Nelson Brown, who is a son of William H. and Ursula (Irons) Brown, was born in Wallaceburg, Ontario, March 12, 1867. His father, an old-time lake captain, retired twenty-eight years ago. Nelson Brown received a good common-school education, continuing his attendance winters until he was twenty-two years of age. He commenced sailing in the spring of 1886, on the steamer J. P. Donaldson, as deckhand, remaining about three months, closing the season on the steamer Cleveland as watchman. The following season he sailed as wheelsman on the tug Oswego, until May 30, when this tug was sunk in collision with the May Richards, near Colchester Light, on Lake Erie. When he came off watch that night he went to his room, and shortly after 1 A. M. the jibboom of the May Richards entered it and came near passing through him; his hand was crushed, and a ring on his finger was bent out of shape. The sustaining rods that pass through the cabin were bent so that he could not get out, and he had to call for help. When he was released from his perilous position the crew, numbering twelve persons, took him to the yawl boat, and after a hard pull landed on the Canadian shore about three miles from Kingsville at 3:30 A. M. The Oswego sank in about five minutes in six fathoms of water. He next shipped on the tug Admiral D. D. Porter, as watchman, until the close of the season.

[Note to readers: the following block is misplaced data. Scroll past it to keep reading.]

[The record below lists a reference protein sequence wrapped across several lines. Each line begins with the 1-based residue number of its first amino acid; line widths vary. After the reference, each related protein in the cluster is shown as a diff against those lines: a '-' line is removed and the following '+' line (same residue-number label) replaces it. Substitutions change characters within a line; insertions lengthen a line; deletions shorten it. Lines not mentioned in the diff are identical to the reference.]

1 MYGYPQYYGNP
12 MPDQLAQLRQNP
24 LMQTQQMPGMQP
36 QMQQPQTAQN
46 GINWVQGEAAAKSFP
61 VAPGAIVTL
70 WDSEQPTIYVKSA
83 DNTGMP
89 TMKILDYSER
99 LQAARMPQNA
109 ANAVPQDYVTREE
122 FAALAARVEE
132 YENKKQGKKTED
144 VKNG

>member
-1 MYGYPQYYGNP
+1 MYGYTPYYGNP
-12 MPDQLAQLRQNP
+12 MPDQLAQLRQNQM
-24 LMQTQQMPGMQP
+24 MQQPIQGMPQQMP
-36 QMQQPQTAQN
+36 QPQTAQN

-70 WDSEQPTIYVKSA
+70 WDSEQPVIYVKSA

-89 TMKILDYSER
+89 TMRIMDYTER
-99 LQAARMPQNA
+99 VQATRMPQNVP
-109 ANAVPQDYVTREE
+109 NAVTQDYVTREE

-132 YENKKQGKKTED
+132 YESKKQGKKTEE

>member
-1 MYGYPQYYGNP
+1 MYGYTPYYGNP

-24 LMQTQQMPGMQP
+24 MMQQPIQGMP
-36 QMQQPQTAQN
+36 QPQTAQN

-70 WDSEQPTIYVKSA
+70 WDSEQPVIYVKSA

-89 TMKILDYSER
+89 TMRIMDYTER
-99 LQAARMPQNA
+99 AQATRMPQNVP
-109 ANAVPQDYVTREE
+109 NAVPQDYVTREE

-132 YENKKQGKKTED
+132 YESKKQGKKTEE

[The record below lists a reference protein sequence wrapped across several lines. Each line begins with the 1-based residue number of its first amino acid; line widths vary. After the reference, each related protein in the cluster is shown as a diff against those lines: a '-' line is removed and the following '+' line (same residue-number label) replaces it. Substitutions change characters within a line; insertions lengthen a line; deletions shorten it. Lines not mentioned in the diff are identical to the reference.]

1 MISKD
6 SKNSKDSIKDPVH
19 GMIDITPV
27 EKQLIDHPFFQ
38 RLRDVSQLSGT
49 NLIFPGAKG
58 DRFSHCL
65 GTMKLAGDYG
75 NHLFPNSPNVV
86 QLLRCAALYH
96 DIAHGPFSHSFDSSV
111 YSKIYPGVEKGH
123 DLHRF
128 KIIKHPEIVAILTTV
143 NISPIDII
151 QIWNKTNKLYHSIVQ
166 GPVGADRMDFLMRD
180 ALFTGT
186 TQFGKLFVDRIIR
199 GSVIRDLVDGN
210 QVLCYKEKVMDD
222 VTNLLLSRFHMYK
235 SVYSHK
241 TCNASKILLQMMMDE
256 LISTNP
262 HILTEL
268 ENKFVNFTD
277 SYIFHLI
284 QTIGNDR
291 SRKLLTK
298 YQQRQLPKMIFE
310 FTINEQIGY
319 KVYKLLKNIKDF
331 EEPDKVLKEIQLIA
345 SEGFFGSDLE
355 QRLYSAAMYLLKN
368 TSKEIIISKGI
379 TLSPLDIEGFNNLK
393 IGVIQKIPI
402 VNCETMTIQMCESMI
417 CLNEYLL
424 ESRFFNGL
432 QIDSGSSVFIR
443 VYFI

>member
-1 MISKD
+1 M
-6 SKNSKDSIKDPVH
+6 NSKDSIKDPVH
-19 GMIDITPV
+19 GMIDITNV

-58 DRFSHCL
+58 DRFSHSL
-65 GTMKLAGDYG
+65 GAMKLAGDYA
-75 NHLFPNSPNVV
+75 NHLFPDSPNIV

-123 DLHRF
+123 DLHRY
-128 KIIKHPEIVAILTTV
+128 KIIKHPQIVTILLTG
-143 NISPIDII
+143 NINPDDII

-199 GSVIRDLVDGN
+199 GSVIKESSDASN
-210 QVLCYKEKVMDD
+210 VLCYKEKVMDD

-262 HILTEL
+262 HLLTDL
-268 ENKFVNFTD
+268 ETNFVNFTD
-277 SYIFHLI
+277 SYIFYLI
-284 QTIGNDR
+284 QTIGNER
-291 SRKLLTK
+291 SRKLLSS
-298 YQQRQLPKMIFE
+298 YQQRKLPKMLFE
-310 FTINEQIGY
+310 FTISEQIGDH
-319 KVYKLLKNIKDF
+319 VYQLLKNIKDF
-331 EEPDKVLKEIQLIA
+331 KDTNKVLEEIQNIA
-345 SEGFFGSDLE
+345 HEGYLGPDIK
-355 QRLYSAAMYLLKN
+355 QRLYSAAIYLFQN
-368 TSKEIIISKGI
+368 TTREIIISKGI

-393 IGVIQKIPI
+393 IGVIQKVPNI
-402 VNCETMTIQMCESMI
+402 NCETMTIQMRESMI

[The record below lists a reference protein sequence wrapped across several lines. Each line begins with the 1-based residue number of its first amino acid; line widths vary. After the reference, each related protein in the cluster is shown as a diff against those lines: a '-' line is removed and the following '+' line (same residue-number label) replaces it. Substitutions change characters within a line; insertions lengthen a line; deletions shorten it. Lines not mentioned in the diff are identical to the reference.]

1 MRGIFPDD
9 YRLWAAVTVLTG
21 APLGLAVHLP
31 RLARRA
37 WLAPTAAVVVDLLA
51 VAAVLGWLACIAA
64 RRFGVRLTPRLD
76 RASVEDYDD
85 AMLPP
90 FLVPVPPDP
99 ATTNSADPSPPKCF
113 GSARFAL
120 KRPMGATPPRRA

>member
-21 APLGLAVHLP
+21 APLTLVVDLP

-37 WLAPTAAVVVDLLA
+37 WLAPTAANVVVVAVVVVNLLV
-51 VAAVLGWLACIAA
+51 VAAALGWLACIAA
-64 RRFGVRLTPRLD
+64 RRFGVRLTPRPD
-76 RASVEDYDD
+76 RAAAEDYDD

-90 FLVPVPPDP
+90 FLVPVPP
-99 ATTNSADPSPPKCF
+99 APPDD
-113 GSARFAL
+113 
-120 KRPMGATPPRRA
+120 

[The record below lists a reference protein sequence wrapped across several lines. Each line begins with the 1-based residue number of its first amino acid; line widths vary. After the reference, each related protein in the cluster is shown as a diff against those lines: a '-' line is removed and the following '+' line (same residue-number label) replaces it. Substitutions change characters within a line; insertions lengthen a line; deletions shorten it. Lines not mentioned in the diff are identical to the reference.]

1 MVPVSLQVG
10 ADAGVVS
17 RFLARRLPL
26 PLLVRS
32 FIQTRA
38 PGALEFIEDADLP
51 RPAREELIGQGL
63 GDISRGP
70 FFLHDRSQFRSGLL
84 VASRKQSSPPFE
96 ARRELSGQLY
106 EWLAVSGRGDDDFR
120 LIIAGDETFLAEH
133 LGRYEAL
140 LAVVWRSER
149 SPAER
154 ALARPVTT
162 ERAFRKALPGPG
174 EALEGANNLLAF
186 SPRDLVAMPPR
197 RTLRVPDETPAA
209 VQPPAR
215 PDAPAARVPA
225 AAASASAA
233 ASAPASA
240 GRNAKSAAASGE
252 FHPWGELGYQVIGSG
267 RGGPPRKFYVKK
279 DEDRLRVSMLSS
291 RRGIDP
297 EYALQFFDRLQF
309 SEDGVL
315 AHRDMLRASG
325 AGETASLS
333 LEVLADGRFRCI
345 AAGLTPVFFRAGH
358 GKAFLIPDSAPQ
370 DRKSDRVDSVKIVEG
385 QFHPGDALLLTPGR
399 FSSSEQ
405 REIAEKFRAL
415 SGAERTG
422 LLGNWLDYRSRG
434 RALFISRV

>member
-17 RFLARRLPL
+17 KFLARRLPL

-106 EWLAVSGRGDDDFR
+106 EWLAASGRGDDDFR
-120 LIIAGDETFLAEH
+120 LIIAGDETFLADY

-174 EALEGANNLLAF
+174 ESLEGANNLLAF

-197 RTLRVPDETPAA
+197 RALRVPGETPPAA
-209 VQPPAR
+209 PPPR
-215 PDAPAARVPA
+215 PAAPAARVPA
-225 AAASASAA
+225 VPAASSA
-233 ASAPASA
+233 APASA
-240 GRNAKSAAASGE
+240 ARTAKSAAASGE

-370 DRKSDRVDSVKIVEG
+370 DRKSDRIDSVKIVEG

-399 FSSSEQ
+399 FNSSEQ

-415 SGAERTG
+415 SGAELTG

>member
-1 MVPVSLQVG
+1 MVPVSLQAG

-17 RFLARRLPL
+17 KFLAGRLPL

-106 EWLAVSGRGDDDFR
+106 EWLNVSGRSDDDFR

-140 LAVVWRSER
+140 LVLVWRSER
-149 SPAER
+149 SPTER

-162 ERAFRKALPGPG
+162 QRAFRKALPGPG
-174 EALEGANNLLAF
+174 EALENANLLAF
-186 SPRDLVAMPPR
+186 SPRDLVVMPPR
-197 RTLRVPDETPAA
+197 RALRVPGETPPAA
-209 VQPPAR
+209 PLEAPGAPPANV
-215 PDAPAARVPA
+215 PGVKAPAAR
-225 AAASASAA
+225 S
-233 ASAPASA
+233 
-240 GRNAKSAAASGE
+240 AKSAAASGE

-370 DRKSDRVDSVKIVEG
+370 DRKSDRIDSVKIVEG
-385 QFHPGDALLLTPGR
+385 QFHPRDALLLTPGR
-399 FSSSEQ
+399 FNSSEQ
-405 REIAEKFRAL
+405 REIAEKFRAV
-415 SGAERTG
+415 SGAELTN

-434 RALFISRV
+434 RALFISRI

In the spring of 1888 Mr. Brown shipped on the schooner H. D. Root, of Cleveland, before the mast. The next spring he sailed as watchman on the tug H. Howard, being engaged in towing rafts from Hammond's Bay to Sandusky, finishing the season on the Ogemaw, as wheelsman. In the spring of 1890 he shipped as watchman on the steamer Gladstone, and the following season on the Argonaut, in the Chicago and Ogdensburg trade, and after three months he contracted typhoid fever and was forced to go into the hospital at Buffalo. In 1892 he sailed as wheelsman of the steamer Fayette Brown; in 1893 as second mate of the steamer Russia, second mate of the Scranton, and second mate of the W. B. Morley, respectively; in 1894, second mate of the Fayette Brown; 1895, wheelsman on the steamer Selwin Eddy; 1896, second mate on the Fayette Brown, and 1897, mate of the steamer J. S. Fay. In the spring of 1898 he went as mate of the steamer Colonial, and had a rough time on Lake Huron on the morning of October 22, about twenty miles south of Duck Isle, but found shelter in Thunder bay. This was the same storm in which the steamer L. R. Doty was lost on Lake Michigan. They laid up the Colonial at Tonawanda, N. Y., December 15, 1898. He has seven issues of first-class pilot's papers. He is a member of the Royal Arcanum.
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This version of Volume II is based, with permission, on the work of the great volunteers at the Marine Captains Biographies site. To them goes the credit for reorganizing the content into some coherent order. The biographies in the original volume are in essentially random order.
Some of the transcription work was also done by Brendon Baillod, who maintains an excellent guide to Great Lakes Shipwreck Research.